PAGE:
Honored Contributor
Posts: 15,777
Registered: ‎03-10-2010

Lipitor is a serious medication.  Unless you are taking this proactively to ward off high cholesterol vs treating high cholesterol, then I think you need to fork over the money for a new prescription and eat pasta for the month to cover the cost ;o)


For me, I would not mess around with taking something that may not be as effective as it should be if I was treating a serious condition.


I understand it's expensive, but you are talking about your life here.  Do you really want to risk your cholesterol rising over 30 days to an unhealthy level that can lead to a more serious issue?  And then how long will it take to correct once you get back on the proper levels?


You are taking a big chance with your health that will cost you much more than money in the long run.



QVC Shopper - 1993

Honored Contributor
Posts: 11,505
Registered: ‎10-25-2010

I'd take either drug with no problems.  We waste too many products in America with sold by dates, use by dates and general concerns over nothing.


Your pharmacist confirmed that it is safe.  It is probably at full potency too.  Six hours is not a long time and since it was a tablet and not a liquid it didn't freeze.



Respected Contributor
Posts: 2,459
Registered: ‎05-09-2016

I spent the bulk of my career working for a pharma manufacturer. Before that drug got to your pharmacy, at the very least, it was shipped by truck from the manufacturer warehouse to the wholesaler warehouse. From there it went by truck to your pharmacy. If you bought it from a large chain, it may have even made a stop at the pharmacy warehouse/distribution center. Those cargo trucks aren't heated - drugs that require strict temperature controls are shipped seperately. It could've very well spent far more than 6 hours in sub freezing temps. It's fine. 

~The more someone needs to brag about how wonderful, special, successful, wealthy or important they are, the greater the likelihood that it isn't true. ~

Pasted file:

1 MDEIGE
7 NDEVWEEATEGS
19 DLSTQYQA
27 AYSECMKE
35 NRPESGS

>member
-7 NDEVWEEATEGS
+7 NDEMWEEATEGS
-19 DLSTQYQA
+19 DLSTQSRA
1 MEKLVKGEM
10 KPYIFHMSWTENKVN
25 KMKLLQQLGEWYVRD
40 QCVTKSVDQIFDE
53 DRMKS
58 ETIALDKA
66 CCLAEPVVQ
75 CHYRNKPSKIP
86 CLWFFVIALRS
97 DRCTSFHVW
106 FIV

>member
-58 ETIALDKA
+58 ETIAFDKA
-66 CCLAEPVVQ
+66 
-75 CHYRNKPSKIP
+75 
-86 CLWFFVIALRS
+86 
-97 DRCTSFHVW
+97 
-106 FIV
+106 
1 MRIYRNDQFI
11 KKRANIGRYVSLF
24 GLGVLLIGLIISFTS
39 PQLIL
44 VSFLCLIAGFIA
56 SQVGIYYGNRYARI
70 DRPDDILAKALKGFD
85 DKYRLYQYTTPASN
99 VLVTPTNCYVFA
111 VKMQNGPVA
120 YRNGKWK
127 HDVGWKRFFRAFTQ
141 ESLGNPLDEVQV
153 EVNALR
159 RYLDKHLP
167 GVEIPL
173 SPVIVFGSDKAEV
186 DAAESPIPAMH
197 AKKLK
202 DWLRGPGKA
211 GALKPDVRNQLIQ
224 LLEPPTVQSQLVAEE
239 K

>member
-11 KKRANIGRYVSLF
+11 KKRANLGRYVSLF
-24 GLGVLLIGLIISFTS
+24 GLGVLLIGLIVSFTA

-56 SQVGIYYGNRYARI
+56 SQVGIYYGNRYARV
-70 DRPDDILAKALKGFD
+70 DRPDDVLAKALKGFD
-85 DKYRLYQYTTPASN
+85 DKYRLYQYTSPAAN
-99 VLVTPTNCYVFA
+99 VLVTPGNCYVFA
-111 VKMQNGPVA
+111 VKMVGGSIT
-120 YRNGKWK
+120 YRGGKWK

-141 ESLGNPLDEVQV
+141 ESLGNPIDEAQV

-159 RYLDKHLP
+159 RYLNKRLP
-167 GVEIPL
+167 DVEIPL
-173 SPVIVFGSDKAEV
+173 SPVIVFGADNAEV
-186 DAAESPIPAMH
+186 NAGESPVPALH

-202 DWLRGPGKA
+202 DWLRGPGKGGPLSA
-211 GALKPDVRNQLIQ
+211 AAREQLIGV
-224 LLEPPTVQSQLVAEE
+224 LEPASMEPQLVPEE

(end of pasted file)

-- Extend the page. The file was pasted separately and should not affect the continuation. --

Trusted Contributor
Posts: 1,051
Registered: ‎03-09-2010

yes @CARMIE I agree. Do you recall when there was a Rx shortage of particular drugs in California, they used expired ones claiming they were ok. Also, it is my understanding that many expired meds are sent overseas to be used.

Honored Contributor
Posts: 19,539
Registered: ‎05-22-2016

Re: Medication question

[ Edited ]

I would be more concerned if the statins were exposed to light. Statins are very sensitive to light, including fluorescent and sunlight.

Honored Contributor
Posts: 22,219
Registered: ‎05-10-2010

I would take the expired one.  It's only a few weeks over the expiration date and my opinion is that it hasn't lost any of it's effectivens in a few weeks.  I'm sure they fudge those expiration dates anyway.  I would not use the one that froze because it is indeed likely that the chemicals might have broken down from cold.  In fact, there was an article in our local paper that talked about the things we should not leave in our cars over night in frigid cold weather and prescription medications was on that list.

Esteemed Contributor
Posts: 6,835
Registered: ‎06-25-2012

@MaeE wrote:

Personally, I never take statin drugs..I think they do more harm than good..personal experience


Does your response actually help the OP? It doesn't address her problem whatsover. 

"Pure Michigan"
Respected Contributor
Posts: 2,181
Registered: ‎03-09-2010


Thanks so much everyone!  Well almost everyone lol.


Great info on the temperature control & expiration dates - I appreciate it.


And no I don't have high cholesterol.  I'm high normal/borderline but since I'm diabetic I'm on the statin for prevention.  But thanks for the concern.


And I wasn't asking for an opinion about statins. 


Thanks again!

Respected Contributor
Posts: 2,176
Registered: ‎04-23-2010

@FranandZoe wrote:

My husband picked up my Atorvastatin (generic Lipitor) on Friday - left it in the car for 6 hours with outside temperature around zero.  Pharmacist says no harm in taking it but may not be effective in doing what it's supposed to do.  I have an old bottle that expired in 12/18.  They told me the same thing about the expired medication.  So which do you think would be better to take/more likely to be as effective as usual?  I'm thinking the expired one.  It's unlikely that it would be bad the next month or a few months after the expiration date.  (My insurance won't pay for another bottle.)  Thanks.

Have you considered calling the doctor who prescibed it?

Valued Contributor
Posts: 924
Registered: ‎07-10-2011

Why call the Dr who prescribed it? The Pharmacist knows more about drugs than the Dr. If it werent for my Pharmacist, I would have had a lot of problems from a drug my Dr prescribe which would have counteract with another drug that my Dr previously prescribed.


I would take both (the one from last year and then the one that was left out in the cold).